The Surprising Reason Why Sharks Attack in Shallow Water

Did you know a cow is five times more likely to kill us than a shark? It’s true, and yet the fear of shark attack is one of the first things that comes to mind when our toes touch the water. We can’t help it — our brains are wired to respond emotionally to irrational thoughts before we take a more realistic approach.

For those that surf or frequent the beach (and even some that don’t), fear of shark attack is real. And although statistics prove it an irrational thought, the chance of a shark attack in shallow water is a lot greater than out in the deep blue sea. In fact, most shark attacks occur a few hundred yards offshore and can even happen in thigh-deep water — no thanks!

How come sharks attack in shallow water? Hint: It’s not because they know humans are swimming nearby.

a shark in the water

Sharks can attack in thigh-high water. | Mustafa Ozer/AFP/Getty Images

Why sharks attack in shallow water

Shallow water seems like a strange place for a shark attack — after all, they sometimes get so close to shore that they can barely move! Nonetheless, it happens. While it’s hard to say for sure why sharks attack in shallow water, some species — such as the bull shark — like to feed in murky, warm, shallow waters. That preference often results in swimmer or surfer encounters. However, tasty human flesh isn’t what causes them to attack.

According to National Geographic, bull sharks are the biggest threat to humans surfing or swimming in shallow water (great whites and tiger sharks are a close second and third). Because they prefer the same swimming conditions as humans (tropical shorelines) and are extremely territorial, they are considered the most dangerous sharks in the world. On top of that, they’ll eat practically anything — including their own kind.

That said, bull sharks don’t want to eat or attack humans. In fact, most bull shark attacks are an accident and usually caused by the shark’s territorial habits. However, some scientists believe the sharks might also get curious, causing them to go after surfers and beach dwellers.

What to do if a shark attacks you

Despite their curiosity and territorial tendencies, very few shark attacks happen each year. In fact, in 2017 there were only 88 unprovoked shark attacks worldwide. Of those attacks only five were fatal. However, those statistics don’t take away from the fear of being attacked by a shark. For those that are afraid of shark attacks or frequent the beach, knowing what to do if a shark attack you can be beneficial in the — very low — chance an attack occurs. Discover tips for how to avoid an attack, plus what to do if a shark attacks, below.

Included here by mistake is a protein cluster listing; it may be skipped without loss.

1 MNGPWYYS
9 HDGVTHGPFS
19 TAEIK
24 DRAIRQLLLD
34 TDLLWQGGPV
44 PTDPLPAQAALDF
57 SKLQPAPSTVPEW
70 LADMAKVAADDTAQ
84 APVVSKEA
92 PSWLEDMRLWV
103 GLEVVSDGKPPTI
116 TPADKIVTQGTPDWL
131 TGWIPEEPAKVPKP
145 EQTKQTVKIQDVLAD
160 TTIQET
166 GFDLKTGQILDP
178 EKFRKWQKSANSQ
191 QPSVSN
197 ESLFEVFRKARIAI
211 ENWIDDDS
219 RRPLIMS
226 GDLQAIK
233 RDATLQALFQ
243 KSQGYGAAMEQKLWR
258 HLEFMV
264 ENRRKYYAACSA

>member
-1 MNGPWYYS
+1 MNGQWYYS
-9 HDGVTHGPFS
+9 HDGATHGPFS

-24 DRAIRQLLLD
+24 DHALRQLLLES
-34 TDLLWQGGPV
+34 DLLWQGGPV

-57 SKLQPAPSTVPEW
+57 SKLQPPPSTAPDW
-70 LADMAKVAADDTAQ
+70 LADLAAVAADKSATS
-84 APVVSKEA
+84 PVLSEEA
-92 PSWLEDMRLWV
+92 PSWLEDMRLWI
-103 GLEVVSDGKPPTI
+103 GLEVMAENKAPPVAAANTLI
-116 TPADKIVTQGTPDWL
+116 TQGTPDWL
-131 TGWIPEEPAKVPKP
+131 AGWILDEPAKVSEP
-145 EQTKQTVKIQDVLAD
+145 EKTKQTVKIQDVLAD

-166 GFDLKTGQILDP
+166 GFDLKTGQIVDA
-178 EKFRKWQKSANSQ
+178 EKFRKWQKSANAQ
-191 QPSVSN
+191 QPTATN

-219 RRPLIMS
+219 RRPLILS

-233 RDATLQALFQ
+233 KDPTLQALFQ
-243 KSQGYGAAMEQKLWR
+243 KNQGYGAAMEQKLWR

Great white shark

Sharks are more likely to attack solitary individuals. | Peter_Nile/iStock

1. Don’t swim or surf alone

Sharks don’t care about numbers. However, swimming or surfing in pairs could help prevent a fatality. According to the Global Shark Attack File, “sharks may be more likely to bite solitary individuals, and if you are injured there is nobody to help you.”

2. Don’t wear jewelry or bright clothing

Wearing jewelry in the ocean is a no-no — not just because you can easily lose it, but you can draw attention to yourself. If the sun reflects off the jewelry, it could catch a shark’s eye. Also, bright clothing — such as neon-colored swimsuits and swim trunks — should also be avoided, as it can draw attention.

3. Don’t thrash

In addition to what you wear and who you swim with, how you swim is also essential. Experts advise against frantic paddling as the thrashing could be mistaken for a wounded fish — aka, easy prey.

4. Don’t swim at dusk or dawn

For sharks, feeding time is usually in the morning or evenings as water visibility is much lower. Swimming during this time can confuse the sharks and might result in an accidental attack.

5. Stay calm

If a shark approaches you, the best thing to do is stay calm. Since sharks usually aren’t looking to attack on purpose, chances are they are just passing by. Frantically swimming away or flailing around might intrigue the shark and cause it to attack.

6. Fight back

If you are attacked, do your best to fight back. Many shark attack survivors credit punching, kicking, and head-butting for saving their lives.

7. Go for the eyes and gills

If you find yourself face to face with an aggressive shark, go for the eyes and gills. Punching and kicking can help you in your defense, but the eyes and gills are a particularly vulnerable spot for sharks.

8. Never take your eyes off the shark

Sharks have a variety of attack methods — one, in particular, being sneak attacks. If a shark is aggressive, be sure to keep the shark in sight at all times. That can help you stay on guard and avoid any surprise attacks.

9. If possible, use a weapon

Unless you are fishing or paddleboarding, chances are you won’t have anything that can be used as a weapon. However, you can get creative. If possible, pick up a rock and throw it at the shark to scare it off or cause harm.

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